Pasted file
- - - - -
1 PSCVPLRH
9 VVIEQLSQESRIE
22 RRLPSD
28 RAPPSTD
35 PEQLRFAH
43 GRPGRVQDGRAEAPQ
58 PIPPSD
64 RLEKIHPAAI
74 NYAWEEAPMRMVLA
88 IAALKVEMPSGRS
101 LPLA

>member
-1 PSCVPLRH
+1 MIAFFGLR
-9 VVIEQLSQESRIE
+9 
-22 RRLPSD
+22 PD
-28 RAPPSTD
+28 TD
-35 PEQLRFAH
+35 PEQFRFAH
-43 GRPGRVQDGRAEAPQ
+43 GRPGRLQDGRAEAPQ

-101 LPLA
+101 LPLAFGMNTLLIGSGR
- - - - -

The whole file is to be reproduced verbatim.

1 PSCVPLRH
9 VVIEQLSQESRIE
22 RRLPSD
28 RAPPSTD
35 PEQLRFAH
43 GRPGRVQDGRAEAPQ
58 PIPPSD
64 RLEKIHPAAI
74 NYAWEEAPMRMVLA
88 IAALKVEMPSGRS
101 LPLA

>member
-1 PSCVPLRH
+1 MIAFFGLR
-9 VVIEQLSQESRIE
+9 
-22 RRLPSD
+22 PD
-28 RAPPSTD
+28 TD
-35 PEQLRFAH
+35 PEQFRFAH
-43 GRPGRVQDGRAEAPQ
+43 GRPGRLQDGRAEAPQ

-101 LPLA
+101 LPLAFGMNTLLIGSGR